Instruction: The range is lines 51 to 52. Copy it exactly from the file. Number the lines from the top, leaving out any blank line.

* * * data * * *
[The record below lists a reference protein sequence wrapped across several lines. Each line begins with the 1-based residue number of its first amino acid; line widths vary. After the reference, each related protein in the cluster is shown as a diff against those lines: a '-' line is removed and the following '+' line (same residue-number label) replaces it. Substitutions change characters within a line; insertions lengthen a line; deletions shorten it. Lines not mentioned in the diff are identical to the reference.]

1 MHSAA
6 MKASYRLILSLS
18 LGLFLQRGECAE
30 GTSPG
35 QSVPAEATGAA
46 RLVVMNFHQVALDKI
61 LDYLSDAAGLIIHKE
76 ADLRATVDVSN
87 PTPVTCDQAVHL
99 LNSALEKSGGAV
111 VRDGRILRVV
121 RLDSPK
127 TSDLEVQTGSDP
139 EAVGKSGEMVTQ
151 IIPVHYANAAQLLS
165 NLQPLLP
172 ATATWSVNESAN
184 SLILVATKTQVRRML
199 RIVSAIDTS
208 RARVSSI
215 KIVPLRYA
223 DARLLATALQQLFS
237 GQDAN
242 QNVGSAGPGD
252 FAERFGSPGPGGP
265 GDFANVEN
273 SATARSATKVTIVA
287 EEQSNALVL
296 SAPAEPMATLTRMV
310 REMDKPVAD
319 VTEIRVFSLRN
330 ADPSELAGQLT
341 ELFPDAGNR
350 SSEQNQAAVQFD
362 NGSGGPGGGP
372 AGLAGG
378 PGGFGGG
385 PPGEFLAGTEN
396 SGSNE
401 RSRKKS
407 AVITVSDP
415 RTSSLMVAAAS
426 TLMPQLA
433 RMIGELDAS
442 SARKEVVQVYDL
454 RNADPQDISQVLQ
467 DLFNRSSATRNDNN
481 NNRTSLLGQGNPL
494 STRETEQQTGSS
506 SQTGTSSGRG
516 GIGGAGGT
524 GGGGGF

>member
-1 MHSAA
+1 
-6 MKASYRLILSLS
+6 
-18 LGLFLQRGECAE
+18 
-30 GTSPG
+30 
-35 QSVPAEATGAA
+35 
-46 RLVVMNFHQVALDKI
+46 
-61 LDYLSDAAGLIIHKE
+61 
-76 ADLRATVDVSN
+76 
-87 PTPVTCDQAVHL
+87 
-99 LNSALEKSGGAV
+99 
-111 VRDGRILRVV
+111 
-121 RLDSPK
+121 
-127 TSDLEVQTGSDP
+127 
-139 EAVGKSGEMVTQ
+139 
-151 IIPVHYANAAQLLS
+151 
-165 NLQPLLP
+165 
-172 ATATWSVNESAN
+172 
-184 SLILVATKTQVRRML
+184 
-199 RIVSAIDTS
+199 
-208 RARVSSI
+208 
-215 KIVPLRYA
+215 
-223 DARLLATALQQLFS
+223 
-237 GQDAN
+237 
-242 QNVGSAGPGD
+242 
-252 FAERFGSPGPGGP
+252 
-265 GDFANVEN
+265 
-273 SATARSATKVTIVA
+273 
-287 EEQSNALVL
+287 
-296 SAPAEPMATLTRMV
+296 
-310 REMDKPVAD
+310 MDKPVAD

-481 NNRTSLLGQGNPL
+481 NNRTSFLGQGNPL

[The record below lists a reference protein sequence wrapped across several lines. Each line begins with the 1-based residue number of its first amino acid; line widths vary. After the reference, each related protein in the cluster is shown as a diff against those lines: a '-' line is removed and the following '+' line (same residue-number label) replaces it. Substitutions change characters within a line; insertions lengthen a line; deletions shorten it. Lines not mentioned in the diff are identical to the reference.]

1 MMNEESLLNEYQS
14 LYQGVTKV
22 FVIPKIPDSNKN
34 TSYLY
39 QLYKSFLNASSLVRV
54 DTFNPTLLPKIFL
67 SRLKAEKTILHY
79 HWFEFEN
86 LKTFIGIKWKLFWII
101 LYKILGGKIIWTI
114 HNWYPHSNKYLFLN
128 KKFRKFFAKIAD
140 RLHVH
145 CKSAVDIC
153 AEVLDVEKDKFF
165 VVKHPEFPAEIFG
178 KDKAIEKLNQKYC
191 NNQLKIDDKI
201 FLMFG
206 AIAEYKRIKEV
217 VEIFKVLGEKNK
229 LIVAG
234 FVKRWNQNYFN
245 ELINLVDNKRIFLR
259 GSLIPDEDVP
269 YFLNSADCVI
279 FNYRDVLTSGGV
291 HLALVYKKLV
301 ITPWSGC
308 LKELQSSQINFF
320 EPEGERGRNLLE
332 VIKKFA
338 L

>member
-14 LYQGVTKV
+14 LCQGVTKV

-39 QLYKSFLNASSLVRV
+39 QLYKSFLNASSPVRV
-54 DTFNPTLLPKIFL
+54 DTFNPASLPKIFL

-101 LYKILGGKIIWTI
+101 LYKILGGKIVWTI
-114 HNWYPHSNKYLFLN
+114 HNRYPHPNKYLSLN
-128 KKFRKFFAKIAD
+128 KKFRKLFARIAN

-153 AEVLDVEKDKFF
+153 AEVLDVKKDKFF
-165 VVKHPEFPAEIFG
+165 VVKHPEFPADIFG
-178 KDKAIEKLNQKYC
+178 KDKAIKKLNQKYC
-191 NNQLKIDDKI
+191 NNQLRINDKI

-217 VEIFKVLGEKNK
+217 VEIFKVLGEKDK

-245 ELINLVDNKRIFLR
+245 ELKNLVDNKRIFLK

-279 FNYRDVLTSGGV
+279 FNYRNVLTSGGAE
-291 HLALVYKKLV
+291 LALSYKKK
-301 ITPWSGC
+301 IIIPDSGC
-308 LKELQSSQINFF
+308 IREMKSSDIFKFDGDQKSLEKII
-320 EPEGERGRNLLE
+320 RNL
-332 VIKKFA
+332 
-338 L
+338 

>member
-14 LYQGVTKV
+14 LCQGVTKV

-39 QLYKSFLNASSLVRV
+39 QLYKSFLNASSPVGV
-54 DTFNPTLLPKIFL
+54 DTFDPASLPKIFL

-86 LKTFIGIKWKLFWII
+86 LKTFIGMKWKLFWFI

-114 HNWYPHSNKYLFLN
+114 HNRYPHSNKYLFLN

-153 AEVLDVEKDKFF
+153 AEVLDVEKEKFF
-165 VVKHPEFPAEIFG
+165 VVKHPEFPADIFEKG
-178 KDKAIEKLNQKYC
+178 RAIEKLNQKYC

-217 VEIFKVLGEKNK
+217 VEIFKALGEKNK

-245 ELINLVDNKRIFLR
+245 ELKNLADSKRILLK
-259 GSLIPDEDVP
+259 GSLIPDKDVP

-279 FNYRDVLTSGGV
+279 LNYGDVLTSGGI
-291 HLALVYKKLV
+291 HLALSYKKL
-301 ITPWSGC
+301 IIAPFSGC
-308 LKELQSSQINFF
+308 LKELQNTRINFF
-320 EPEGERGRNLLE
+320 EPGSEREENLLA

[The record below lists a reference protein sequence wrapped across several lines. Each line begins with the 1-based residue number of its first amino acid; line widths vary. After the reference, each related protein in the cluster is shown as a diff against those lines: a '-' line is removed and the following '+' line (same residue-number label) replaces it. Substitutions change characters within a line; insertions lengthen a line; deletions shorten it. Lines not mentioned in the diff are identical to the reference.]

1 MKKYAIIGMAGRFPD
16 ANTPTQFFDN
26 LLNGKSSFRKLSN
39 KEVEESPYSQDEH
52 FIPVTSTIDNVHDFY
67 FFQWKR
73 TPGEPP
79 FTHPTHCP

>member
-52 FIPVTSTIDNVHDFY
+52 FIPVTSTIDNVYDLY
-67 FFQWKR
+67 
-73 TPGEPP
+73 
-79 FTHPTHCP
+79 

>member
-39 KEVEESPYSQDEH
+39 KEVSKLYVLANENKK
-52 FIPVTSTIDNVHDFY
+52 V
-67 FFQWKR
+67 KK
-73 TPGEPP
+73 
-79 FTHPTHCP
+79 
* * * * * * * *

506 SQTGTSSGRG
516 GIGGAGGT